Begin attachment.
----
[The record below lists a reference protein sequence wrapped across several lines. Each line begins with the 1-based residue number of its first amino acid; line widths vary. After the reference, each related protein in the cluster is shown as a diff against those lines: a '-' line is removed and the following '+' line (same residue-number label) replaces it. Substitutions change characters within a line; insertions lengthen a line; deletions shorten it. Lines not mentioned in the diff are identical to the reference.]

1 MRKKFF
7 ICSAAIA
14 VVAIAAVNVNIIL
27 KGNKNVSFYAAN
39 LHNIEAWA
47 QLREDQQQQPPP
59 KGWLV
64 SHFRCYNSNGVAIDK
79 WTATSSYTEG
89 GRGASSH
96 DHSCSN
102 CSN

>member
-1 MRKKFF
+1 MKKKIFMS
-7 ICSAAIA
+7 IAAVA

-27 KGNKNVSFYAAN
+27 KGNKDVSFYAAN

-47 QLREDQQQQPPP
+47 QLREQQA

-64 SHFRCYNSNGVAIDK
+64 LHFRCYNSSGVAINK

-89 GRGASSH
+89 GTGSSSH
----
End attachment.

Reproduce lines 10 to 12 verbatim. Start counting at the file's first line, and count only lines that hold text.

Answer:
79 WTATSSYTEG
89 GRGASSH
96 DHSCSN